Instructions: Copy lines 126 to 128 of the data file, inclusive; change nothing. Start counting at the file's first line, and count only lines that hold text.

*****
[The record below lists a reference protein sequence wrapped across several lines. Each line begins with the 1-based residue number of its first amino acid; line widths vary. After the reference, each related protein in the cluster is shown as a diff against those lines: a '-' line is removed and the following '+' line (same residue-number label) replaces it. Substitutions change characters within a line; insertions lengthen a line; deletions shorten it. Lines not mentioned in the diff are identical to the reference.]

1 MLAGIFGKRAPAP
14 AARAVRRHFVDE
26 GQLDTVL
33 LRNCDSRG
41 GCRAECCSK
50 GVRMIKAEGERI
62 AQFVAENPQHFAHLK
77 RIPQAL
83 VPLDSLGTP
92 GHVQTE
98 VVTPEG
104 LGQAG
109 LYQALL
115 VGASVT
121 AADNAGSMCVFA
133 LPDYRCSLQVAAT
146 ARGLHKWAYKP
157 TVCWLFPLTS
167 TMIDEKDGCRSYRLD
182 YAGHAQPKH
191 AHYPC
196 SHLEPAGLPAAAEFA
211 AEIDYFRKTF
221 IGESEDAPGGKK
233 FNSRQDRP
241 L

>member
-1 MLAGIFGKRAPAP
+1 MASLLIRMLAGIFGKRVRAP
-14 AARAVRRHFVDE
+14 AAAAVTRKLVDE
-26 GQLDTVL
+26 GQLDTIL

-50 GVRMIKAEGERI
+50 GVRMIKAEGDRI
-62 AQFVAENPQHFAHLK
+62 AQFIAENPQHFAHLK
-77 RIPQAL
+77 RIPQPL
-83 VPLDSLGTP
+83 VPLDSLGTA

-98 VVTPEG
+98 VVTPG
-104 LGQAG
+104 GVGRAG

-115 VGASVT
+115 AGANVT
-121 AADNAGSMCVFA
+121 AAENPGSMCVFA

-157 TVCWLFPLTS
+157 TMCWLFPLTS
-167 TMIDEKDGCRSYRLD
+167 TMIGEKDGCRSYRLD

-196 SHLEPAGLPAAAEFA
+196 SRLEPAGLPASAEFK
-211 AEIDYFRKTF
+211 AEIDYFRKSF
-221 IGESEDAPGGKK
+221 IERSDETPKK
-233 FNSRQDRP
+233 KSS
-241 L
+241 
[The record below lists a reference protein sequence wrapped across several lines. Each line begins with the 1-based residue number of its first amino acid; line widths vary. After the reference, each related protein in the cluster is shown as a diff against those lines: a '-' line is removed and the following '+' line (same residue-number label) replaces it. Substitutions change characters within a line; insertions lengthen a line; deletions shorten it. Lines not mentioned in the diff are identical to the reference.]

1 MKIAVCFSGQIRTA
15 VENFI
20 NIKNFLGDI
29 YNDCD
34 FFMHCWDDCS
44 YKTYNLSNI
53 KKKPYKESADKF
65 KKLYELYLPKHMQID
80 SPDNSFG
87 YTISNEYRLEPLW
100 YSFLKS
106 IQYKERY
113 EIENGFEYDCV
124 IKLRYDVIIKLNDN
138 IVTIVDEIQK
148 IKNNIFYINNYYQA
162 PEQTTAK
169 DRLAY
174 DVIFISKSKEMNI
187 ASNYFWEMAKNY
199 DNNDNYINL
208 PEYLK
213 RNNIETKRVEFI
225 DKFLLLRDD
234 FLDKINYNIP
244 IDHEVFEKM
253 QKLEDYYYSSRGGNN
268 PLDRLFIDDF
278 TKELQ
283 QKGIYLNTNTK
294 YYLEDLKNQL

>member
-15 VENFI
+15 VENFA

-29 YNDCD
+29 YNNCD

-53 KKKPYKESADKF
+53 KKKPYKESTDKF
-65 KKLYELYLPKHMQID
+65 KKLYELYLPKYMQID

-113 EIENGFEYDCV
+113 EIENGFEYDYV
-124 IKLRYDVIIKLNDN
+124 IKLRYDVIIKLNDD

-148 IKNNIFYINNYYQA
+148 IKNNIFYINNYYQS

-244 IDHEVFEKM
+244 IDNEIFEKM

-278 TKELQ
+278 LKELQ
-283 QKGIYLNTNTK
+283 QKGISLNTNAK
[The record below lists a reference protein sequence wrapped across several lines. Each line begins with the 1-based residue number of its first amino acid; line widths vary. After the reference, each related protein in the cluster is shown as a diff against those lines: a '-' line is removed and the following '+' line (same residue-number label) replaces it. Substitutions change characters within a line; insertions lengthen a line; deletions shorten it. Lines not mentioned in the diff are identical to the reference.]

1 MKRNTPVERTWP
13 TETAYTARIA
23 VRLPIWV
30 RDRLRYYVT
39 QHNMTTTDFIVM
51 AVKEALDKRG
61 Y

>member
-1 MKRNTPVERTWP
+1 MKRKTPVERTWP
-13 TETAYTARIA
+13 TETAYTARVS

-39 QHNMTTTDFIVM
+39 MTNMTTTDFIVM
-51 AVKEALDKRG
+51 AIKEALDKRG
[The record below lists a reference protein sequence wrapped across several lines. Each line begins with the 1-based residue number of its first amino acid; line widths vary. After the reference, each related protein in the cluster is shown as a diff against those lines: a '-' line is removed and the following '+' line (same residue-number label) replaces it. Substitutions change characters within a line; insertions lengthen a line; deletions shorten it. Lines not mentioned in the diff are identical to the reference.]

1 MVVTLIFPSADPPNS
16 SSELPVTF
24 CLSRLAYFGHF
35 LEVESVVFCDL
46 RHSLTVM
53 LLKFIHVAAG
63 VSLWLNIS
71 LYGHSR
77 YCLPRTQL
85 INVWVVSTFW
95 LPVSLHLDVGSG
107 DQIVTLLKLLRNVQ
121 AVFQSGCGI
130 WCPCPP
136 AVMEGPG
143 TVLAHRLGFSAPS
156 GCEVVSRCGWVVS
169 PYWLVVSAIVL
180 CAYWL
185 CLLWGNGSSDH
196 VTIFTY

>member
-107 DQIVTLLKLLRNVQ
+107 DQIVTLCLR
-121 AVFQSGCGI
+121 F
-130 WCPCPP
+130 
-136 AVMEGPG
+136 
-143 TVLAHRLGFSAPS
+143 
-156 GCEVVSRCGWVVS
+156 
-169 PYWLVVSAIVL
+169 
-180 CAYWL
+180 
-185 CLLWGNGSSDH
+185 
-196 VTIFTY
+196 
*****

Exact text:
>member
-1 MKRNTPVERTWP
+1 MKRKTPVERTWP